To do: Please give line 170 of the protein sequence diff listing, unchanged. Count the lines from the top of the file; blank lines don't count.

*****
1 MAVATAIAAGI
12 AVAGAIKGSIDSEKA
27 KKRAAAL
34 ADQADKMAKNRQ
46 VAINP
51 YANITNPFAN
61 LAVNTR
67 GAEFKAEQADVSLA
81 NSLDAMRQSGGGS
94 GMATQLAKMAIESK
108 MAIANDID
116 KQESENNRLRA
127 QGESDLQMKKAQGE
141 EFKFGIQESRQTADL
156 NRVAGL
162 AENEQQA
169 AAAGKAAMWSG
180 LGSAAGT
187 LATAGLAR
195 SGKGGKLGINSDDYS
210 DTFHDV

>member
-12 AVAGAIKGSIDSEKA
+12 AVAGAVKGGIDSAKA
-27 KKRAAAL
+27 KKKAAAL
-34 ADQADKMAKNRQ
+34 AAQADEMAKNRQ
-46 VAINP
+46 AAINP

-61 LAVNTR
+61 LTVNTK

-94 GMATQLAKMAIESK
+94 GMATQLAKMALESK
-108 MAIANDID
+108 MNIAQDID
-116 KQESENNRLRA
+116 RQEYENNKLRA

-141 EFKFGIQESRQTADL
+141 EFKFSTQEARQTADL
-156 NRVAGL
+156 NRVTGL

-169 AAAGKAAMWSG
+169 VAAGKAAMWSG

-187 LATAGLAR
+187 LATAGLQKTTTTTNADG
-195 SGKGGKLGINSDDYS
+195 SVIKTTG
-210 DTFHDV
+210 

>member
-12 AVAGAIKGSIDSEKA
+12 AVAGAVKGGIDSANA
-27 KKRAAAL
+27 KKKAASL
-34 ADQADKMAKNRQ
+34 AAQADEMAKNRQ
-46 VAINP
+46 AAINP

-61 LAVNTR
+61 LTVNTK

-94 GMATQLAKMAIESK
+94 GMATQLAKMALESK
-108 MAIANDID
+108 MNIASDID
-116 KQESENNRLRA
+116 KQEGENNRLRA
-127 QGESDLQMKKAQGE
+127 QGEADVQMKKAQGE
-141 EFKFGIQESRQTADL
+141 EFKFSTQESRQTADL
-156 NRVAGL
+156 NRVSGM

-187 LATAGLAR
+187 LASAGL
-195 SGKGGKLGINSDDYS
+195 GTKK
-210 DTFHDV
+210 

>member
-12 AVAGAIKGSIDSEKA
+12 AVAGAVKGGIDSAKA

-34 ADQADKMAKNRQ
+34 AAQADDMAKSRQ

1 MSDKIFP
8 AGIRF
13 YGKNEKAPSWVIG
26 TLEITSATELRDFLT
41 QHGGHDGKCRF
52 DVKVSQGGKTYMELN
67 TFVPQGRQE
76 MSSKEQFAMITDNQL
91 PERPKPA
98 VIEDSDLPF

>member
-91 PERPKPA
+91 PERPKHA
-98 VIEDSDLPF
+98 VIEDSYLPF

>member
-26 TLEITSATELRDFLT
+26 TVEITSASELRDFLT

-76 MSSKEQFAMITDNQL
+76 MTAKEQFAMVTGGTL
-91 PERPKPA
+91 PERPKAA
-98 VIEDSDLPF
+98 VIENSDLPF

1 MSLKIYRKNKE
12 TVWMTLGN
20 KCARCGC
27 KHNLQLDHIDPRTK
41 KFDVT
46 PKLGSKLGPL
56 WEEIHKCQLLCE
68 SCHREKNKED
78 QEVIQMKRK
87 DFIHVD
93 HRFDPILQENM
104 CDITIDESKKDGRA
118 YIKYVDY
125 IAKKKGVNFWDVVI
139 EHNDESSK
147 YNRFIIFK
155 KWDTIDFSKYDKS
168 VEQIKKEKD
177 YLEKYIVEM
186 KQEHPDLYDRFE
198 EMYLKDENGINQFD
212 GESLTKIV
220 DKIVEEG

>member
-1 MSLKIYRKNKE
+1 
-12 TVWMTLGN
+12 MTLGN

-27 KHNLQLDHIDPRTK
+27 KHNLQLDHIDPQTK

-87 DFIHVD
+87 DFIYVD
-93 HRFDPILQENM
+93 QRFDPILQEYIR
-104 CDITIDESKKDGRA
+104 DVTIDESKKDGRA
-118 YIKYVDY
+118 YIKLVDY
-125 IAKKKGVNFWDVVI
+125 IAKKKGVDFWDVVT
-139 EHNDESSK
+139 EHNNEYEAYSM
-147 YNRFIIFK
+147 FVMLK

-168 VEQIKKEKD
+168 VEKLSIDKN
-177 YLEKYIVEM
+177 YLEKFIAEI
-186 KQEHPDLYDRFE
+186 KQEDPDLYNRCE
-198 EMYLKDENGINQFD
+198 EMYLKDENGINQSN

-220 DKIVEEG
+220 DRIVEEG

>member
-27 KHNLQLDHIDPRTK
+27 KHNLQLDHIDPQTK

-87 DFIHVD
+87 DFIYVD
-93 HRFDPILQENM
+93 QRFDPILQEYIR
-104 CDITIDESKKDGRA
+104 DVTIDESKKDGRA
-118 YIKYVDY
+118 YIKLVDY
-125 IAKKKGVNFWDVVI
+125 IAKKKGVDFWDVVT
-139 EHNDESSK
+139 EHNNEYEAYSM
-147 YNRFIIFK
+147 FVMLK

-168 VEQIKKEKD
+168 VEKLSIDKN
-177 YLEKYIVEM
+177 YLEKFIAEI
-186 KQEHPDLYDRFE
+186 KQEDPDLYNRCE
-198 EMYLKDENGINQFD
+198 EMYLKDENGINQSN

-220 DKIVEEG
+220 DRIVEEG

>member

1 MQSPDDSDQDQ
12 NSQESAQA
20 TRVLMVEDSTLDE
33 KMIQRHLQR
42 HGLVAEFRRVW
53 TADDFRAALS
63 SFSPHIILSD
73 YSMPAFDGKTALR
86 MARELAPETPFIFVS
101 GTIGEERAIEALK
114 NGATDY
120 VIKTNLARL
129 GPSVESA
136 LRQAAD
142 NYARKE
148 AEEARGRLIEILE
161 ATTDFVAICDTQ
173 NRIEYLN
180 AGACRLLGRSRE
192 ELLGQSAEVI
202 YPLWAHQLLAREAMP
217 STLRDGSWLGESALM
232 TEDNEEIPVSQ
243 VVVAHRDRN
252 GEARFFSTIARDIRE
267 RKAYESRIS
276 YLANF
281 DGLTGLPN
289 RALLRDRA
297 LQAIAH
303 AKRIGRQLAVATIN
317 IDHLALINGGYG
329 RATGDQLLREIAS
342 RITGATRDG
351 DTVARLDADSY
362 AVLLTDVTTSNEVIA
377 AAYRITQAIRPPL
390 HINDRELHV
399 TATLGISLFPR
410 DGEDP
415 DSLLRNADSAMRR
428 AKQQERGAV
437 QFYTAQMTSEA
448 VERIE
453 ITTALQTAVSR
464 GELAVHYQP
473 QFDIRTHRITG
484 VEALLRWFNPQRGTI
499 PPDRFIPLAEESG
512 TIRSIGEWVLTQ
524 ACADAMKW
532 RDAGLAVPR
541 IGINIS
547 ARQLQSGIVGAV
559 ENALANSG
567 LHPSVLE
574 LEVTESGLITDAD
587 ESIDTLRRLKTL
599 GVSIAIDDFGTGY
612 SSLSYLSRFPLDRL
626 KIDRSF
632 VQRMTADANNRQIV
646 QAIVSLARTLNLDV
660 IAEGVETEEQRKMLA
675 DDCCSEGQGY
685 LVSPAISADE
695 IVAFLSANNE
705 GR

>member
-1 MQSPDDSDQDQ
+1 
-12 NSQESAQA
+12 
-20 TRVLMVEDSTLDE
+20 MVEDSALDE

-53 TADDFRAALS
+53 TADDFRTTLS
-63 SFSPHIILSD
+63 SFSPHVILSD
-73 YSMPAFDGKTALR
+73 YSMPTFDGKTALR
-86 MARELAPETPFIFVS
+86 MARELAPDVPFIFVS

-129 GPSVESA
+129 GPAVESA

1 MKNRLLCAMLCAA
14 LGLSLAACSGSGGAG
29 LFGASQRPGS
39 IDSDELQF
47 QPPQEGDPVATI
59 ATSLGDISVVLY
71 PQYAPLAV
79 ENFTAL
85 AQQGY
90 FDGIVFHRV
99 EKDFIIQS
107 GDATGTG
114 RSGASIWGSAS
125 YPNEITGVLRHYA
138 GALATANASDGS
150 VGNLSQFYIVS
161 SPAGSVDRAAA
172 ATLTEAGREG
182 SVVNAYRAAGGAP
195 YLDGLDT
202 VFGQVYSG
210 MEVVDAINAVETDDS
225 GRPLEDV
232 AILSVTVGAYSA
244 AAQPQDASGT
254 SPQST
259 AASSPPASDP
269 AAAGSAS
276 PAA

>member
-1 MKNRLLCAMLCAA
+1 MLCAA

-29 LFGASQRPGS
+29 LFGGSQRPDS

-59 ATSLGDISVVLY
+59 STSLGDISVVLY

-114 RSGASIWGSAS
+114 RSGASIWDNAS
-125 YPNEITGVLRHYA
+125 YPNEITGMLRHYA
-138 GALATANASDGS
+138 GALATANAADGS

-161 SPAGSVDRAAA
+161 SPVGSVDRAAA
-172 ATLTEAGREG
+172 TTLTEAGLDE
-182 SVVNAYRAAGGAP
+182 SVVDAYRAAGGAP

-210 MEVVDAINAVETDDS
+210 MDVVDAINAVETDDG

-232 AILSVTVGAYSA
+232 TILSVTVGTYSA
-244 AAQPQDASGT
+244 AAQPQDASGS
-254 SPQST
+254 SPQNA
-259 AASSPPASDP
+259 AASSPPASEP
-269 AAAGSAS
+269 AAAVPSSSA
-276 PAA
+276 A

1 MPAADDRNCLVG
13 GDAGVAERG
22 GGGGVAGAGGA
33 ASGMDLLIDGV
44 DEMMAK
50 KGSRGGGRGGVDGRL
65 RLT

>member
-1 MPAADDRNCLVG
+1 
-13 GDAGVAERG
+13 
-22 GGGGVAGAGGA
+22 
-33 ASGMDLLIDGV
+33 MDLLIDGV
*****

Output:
-104 CDITIDESKKDGRA